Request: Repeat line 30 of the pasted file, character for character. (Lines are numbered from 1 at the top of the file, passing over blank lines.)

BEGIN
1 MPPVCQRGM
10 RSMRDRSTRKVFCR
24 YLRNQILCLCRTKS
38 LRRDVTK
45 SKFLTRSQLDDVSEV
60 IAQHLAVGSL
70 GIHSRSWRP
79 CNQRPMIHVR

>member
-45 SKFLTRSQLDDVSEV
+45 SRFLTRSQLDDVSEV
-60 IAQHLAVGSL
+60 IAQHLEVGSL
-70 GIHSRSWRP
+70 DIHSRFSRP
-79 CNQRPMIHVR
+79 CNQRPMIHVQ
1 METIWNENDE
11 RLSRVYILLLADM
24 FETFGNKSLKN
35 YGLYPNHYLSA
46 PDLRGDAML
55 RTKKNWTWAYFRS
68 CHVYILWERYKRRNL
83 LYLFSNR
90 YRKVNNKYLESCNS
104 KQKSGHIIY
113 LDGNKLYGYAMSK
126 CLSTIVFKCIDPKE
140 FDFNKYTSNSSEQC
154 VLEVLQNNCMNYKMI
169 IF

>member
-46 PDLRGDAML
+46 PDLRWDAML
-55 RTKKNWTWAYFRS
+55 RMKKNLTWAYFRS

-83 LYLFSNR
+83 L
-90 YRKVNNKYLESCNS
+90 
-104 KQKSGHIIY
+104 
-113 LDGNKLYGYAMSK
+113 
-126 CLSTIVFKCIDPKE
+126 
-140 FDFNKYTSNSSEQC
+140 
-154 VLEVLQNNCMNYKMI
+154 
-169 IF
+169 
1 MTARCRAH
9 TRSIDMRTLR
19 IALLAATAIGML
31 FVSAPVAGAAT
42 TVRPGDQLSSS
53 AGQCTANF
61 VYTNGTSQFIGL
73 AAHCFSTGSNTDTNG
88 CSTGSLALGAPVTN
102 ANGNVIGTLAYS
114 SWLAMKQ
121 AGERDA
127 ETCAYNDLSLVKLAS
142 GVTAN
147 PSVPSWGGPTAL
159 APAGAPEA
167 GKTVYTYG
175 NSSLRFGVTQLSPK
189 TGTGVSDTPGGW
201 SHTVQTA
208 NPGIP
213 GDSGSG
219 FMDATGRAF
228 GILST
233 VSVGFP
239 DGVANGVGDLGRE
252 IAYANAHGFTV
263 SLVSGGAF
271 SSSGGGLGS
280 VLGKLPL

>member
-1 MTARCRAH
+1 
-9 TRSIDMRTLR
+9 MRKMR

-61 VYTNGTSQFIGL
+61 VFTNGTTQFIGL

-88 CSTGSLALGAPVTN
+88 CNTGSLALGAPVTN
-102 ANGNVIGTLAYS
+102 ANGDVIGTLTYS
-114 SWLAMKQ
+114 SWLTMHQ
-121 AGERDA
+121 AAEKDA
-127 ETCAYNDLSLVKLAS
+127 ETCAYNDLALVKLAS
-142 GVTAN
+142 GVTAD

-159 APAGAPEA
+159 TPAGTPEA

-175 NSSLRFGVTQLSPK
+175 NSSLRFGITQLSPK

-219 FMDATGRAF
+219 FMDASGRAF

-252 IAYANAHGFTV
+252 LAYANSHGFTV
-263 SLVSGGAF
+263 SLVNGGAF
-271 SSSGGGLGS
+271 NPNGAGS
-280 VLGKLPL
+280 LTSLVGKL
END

140 FDFNKYTSNSSEQC